Skip:                         And so, I think [inaudible 00:06:08] have to do is get input from everybody, and take it under consideration, but then at the end of the day you have the decision, and I think if you do that and you’re respectful of other people, show that you care about them, you’re empathetic, and you do respect them as part of the team, and you respect their opinions, and you feed it back after that consideration, I think most people will be okay with it.

Mike:                       And do you find that it’s better to seek all those opinions in a group setting, like a team discussion? Like, [inaudible 00:06:35] have an open discussion on this? Or do you find one-on-one is more powerful?

Skip:                         It depends on the dynamics and the relationships. I would primarily probably do it one-on-one initially. What you can do one-on-one is then, after you gain that data … You bring people together, say, “Hey, this is what I’ve heard from everybody.” And you list those things out, or you talk about them, say, “This is what everybody’s been saying. I really take it, I see your points here and there.” And so, everybody else can see what everybody else said. And then, this is how I came to the decision. This is why I’ve decided to go in this direction. So, I would probably do it individually at first, and present it to the team in that way, is probably the best way to go.

Mike:                       You learn over the years, and you don’t know in your early years. Same for me when I was a coach, is that, when you put it out to the team, you’re forgetting that not everybody has the same strength of self-esteem to share. So, what happens is, you get the strong personalities really running the input, and there’s people with brilliant ideas sitting behind them going, “I’m not speaking up.” But they’re brilliant, and we think we heard everyone’s voices, so we think, I did my job. I said to everyone, “What are you thinking?” And only two spoke up, so I took that … That’s the trap there, isn’t it?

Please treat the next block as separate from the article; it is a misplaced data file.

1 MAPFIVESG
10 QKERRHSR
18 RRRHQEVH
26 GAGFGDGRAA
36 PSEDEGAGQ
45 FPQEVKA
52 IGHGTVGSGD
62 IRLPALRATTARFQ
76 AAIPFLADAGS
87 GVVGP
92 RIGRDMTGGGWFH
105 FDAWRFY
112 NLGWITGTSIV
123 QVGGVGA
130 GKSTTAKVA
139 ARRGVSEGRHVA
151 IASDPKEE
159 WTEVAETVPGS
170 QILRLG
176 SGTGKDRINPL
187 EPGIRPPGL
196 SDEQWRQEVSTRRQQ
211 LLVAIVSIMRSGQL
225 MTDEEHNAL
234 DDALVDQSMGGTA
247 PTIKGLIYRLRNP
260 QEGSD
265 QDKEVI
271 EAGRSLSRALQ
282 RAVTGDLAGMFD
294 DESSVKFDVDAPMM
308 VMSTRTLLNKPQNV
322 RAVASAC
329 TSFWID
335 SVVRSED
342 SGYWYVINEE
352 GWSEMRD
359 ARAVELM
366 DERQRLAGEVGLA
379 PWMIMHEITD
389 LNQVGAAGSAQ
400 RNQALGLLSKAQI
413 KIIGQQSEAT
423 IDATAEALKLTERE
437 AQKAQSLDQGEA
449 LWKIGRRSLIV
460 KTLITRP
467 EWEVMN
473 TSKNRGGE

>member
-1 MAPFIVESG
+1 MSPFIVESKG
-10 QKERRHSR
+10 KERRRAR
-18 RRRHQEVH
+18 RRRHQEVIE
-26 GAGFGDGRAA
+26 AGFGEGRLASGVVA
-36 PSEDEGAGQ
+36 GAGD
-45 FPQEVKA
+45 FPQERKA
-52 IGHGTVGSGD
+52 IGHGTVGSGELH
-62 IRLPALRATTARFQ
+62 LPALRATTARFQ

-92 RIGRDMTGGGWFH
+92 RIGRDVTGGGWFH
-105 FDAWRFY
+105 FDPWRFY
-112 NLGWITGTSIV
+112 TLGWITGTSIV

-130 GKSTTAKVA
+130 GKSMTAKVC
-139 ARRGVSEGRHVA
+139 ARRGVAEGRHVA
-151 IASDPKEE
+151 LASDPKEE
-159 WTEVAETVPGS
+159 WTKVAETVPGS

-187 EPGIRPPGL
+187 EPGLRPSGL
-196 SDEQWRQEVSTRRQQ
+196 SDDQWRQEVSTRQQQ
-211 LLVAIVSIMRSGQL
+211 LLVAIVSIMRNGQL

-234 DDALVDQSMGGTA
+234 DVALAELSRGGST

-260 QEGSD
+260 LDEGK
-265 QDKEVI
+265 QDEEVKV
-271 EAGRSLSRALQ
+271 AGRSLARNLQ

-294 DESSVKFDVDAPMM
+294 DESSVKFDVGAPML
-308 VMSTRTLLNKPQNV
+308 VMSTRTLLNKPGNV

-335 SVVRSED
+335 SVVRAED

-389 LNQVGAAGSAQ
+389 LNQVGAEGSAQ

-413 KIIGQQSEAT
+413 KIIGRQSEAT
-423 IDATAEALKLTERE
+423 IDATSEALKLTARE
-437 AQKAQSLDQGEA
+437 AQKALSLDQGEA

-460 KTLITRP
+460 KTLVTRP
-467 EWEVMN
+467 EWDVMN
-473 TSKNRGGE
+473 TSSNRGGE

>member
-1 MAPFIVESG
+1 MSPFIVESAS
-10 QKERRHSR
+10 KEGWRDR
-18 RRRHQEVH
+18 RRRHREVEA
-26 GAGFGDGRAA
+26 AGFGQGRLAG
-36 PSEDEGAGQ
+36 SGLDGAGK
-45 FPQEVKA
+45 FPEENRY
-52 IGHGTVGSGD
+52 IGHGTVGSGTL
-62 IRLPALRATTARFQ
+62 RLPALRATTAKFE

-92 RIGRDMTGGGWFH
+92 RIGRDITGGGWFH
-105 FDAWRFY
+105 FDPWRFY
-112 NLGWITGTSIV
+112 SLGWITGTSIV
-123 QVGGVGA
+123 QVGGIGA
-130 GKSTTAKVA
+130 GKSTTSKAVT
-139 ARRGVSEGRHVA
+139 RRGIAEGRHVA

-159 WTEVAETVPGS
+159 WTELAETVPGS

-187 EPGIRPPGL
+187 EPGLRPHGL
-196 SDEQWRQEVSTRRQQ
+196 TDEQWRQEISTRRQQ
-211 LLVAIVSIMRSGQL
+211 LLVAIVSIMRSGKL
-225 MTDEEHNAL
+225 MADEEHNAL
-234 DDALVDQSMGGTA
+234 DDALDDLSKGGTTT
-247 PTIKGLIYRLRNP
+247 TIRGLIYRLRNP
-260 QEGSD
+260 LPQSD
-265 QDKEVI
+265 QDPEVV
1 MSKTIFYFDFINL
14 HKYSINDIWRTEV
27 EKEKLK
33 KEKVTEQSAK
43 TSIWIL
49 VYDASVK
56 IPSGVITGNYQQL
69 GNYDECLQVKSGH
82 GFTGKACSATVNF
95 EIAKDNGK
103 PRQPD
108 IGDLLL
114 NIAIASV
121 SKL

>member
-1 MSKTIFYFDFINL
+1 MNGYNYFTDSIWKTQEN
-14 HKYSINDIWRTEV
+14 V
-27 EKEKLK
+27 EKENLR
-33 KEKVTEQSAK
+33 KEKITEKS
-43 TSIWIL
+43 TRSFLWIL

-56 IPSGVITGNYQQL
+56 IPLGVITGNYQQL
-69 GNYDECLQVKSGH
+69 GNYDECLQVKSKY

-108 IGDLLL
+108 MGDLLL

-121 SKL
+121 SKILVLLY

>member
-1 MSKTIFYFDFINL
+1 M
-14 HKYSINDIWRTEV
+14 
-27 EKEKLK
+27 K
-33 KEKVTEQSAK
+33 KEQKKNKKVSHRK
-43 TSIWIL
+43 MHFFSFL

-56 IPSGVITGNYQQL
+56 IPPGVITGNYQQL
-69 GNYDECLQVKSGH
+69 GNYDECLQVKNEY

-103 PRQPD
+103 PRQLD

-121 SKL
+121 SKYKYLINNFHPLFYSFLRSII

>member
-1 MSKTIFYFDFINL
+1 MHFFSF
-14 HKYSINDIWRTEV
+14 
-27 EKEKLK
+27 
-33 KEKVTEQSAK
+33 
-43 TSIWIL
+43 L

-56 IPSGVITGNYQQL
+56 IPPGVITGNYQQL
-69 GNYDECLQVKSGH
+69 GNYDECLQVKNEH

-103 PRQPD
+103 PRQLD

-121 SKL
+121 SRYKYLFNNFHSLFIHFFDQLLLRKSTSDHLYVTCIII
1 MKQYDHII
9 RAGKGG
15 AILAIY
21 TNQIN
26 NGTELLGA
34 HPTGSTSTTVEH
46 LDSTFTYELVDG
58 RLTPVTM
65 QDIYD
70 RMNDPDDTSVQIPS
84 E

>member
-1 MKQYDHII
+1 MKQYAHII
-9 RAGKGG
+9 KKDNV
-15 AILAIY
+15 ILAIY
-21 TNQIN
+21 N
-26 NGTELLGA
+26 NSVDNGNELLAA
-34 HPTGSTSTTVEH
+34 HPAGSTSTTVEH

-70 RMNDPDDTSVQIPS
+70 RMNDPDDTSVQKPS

Skip:                         Yeah. And it’s funny, when I facilitated team sessions like you’re talking about, my client is usually amazed at the end of the session. “Boy, how did you get everybody participating?” And sharing goes, usually I get 10 percent of the people control the meeting and everything. I said, “Well, there’s ways to do that.” What I do is, I put people in groups. Put them in groups of two or three to discuss the issue. And people are a lot more forthcoming and comfortable in those small group discussions. And then, if you do have people who are ordinarily outspoken and like to hear themselves talk or whatever, you can mitigate that by putting people in groups, and writing the group share out so that it’s not always the same people, and there’s ways to do that if you do it the right way and facilitate it.

Mike:                       Well yeah, and a lot of people don’t realize, when they see a situation like that, typically what they do is, they spread those people out. The outspoken, the strong. And let’s say you have 10 groups. They put one in every group. And actually, the brilliant thing to do is stick them all together, because only one can represent the group.

Skip:                         Yes. Exactly.

Mike:                       So, if you put all five of … Let’s say there’s five of them and there’s 10 groups. You put all five in one group, the other nine groups have to come to the forward now with their own voices, with their own uniqueness, and that five is only represented by one. I assume that’s what you’re referring to, that technique.

Skip:                         Exactly. Right, yeah.

Mike:                       And so many people get that wrong. In organizations, companies, and schools, they think, “Oh, I’ll spread them out.” That’s your nightmare, ’cause then they, once again, are trying … [inaudible 00:09:31] percent is trying to run the show, steamroll people, they have the ability to now.

Skip:                         Yeah. Yup, absolutely. They’ll dominate if given the chance.